Jerzy Floats

by Robert Keats

Marylou’s was a New York restaurant that closed in 2001, but in its day was a real gem. Located in a brownstone in the West Village, the restaurant’s great food and atmosphere attracted a list of celebrities that included Jack Nicholson. Co-owner Tommy Baratta, Marylou’s brother, not only became good friends with Nicholson, but became his personal chef as well – and wrote a cookbook with Marylou titled Cooking for Jack.

My most vivid recollection of Marylou’s takes me back to 1986. I was having dinner with a woman whose raven hair was in perfect contrast to her radiant smile, when Jerzy Kosinski approached our table. His intent was not to dazzle us with his fame nor with a story, but, instead, with a series of photographs.

walkingwater.jpg The photos showed Kosinski in a swimming pool, floating vertically, with his head fully above the water and his feet tucked beneath him. He wanted to share with us his sense of achievement, and hoped that our eyes would reflect a sense of wonderment.

Why he came to our table, I haven’t a clue. I had never met him before, and neither had my date. But prior to any introduction, he just launched into his presentation and showed us the photographs, taking time with each one, although all the shots were virtually the same.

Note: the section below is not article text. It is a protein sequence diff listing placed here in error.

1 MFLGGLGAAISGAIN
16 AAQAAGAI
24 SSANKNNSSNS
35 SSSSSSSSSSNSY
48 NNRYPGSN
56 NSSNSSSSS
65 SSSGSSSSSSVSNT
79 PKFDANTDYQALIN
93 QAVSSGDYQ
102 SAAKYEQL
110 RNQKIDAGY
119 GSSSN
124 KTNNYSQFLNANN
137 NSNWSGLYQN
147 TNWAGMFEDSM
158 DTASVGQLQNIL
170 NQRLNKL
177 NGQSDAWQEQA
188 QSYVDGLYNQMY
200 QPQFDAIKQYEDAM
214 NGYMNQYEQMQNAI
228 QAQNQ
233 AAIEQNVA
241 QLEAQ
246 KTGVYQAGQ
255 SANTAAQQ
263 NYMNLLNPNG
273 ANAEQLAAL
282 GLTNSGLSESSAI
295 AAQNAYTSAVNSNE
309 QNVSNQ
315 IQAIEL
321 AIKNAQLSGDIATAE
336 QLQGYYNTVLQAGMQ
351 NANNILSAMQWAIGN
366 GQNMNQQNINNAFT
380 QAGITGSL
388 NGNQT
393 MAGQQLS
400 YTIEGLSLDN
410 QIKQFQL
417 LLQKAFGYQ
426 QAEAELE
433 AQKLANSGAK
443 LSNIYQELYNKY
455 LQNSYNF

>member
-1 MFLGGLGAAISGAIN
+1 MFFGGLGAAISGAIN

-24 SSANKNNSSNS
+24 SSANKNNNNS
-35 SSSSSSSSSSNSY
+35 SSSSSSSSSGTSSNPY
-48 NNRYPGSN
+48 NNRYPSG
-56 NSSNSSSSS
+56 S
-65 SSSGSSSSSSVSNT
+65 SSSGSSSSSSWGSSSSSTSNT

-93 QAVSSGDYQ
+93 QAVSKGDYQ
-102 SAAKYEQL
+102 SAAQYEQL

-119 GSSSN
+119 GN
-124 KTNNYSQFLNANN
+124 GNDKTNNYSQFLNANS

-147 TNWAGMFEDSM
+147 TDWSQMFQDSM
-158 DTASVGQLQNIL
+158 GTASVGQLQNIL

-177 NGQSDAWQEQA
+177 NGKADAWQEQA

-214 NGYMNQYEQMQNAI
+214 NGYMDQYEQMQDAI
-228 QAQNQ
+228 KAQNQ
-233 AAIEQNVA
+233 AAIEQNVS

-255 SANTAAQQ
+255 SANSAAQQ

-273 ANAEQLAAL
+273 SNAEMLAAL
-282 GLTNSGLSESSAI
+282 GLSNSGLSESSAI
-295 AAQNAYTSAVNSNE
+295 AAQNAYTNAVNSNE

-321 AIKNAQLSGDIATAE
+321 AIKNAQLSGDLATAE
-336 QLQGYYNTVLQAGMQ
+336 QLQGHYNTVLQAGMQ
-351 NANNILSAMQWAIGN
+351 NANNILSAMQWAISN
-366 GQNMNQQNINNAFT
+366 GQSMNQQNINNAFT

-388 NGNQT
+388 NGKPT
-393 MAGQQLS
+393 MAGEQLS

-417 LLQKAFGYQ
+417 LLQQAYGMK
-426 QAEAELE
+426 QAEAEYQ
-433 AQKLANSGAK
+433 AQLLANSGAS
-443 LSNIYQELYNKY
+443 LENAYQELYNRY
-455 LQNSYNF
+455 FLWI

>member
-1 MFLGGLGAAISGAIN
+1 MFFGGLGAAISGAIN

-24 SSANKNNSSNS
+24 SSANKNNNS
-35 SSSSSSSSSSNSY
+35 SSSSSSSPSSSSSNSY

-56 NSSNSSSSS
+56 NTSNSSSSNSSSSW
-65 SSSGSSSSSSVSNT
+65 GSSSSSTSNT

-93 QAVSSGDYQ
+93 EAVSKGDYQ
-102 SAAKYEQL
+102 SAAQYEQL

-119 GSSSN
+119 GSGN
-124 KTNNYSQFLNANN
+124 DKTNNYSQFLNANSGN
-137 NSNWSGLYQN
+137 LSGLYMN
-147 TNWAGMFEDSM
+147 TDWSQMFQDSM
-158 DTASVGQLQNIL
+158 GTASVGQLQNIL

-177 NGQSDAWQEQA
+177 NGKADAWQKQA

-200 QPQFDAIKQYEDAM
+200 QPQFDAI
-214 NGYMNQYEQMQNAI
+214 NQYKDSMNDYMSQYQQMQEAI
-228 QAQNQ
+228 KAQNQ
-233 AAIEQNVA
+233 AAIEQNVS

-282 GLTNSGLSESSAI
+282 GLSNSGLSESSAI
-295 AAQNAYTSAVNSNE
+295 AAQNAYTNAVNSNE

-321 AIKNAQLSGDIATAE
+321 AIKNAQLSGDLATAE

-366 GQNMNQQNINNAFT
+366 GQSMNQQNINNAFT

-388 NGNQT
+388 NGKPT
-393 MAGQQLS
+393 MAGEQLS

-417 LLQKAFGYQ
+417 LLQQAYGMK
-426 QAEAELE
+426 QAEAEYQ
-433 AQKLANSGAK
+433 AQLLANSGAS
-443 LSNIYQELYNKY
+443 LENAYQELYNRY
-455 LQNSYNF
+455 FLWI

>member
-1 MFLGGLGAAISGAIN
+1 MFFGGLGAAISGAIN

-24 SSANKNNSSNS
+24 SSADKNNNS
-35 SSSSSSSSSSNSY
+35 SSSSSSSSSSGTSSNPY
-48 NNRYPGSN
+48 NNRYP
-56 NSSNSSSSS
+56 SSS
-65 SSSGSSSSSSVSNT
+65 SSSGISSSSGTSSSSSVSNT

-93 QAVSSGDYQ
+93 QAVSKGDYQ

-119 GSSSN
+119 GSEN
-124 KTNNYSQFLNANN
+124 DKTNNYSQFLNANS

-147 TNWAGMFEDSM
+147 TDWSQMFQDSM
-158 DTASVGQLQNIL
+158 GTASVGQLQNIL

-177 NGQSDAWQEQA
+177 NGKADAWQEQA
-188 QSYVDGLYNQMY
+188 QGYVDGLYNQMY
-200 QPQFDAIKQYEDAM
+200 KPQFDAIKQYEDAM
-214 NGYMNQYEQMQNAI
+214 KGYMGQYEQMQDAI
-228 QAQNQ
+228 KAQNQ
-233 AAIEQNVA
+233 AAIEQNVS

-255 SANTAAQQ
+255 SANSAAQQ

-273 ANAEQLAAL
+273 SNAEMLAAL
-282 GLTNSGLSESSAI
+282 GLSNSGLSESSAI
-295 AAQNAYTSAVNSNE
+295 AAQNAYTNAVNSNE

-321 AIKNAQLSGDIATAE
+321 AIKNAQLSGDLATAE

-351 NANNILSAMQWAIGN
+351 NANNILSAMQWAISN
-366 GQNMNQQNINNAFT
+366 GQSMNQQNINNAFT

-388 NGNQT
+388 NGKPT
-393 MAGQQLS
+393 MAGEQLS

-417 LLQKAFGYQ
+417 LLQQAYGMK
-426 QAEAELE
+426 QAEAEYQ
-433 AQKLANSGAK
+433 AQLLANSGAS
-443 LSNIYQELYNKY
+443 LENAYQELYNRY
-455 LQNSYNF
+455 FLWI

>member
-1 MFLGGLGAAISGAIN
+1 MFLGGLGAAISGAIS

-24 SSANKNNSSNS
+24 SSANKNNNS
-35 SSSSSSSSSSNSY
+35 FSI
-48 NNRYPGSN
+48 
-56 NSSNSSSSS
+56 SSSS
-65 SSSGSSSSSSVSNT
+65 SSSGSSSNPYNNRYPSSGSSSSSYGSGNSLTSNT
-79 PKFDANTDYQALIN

My mind began to wander, connecting this rather odd moment to the final scene in the screen version of Being There. I pictured Kosinski, the award-winning writer, on location during the filming, standing with Chance, the gardener (a.k.a. Chauncey Gardiner) – the childlike illiterate.

And I imagined Kosinski showing the photos to Chance – and Chance giving the same muted reaction he gave to everything else. And I pictured Kosinski watching Chance just walk away, crossing the lake on foot like it was Fifth Avenue.


Robert Keats is a screenwriter and humorist. He is currently developing a television series for Penny Marshall.  

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